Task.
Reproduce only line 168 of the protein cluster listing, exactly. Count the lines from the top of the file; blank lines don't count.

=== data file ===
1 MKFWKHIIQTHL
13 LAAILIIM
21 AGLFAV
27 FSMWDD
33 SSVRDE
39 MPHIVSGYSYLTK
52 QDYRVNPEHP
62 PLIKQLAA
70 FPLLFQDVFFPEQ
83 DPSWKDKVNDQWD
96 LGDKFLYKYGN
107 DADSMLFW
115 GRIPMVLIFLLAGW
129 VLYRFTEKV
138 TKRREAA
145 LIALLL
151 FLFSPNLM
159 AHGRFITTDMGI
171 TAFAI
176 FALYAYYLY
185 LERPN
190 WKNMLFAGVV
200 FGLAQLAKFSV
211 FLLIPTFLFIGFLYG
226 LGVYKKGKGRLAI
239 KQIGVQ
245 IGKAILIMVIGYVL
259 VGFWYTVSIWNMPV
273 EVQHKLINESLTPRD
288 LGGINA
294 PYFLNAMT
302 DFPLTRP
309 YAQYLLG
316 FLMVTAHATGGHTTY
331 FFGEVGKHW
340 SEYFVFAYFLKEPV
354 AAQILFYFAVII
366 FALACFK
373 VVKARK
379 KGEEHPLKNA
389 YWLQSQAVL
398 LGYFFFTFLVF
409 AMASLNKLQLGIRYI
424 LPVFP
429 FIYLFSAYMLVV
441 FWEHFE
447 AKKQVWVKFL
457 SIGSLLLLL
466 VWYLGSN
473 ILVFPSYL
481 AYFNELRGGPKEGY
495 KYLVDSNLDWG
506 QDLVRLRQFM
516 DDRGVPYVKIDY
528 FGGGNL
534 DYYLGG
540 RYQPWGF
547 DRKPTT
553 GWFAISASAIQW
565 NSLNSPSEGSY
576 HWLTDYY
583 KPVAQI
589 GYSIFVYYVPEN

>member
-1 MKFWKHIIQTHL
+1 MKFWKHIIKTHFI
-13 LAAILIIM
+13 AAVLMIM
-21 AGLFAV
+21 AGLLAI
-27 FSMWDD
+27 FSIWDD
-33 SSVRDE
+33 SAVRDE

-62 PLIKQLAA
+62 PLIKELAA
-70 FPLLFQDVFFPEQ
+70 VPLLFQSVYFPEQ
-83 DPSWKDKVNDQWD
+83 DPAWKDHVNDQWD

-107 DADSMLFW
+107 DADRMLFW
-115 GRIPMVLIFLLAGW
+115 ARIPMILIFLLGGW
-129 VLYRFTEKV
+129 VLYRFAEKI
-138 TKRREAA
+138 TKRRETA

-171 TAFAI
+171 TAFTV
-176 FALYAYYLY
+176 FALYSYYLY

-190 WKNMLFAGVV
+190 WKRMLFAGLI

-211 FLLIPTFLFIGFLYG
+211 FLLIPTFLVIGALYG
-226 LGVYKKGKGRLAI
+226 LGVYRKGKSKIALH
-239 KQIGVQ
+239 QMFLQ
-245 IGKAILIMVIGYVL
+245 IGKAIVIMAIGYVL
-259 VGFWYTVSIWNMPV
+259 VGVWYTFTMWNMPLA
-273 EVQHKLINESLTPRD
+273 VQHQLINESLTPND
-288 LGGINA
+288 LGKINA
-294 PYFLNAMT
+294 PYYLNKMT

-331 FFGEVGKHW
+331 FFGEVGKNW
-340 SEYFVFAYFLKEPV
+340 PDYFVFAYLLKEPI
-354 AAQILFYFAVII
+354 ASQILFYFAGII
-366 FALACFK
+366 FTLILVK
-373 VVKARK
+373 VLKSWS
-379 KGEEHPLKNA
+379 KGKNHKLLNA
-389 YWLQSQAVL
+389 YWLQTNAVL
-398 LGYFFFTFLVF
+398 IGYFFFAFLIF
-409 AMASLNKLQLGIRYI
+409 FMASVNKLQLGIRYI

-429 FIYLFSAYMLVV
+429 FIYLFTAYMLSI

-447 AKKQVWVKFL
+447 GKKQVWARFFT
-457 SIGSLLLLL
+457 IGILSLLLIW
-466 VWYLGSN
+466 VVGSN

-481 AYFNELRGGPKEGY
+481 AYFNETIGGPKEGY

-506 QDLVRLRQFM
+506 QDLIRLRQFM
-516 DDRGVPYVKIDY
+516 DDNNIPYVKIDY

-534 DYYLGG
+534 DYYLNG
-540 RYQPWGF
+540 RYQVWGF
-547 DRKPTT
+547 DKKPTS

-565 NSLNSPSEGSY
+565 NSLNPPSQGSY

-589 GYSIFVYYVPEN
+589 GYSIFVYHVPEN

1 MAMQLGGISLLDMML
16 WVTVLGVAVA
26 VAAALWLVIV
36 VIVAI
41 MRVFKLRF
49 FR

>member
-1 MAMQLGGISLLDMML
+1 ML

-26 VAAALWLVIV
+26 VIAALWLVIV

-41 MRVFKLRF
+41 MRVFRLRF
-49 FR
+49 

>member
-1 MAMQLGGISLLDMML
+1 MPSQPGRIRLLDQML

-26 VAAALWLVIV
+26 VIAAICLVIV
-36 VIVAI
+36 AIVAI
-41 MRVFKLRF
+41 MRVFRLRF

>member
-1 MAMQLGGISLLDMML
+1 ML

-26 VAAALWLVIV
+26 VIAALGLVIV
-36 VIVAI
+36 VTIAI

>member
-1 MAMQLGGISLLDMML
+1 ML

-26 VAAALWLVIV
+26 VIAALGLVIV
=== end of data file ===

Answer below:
>member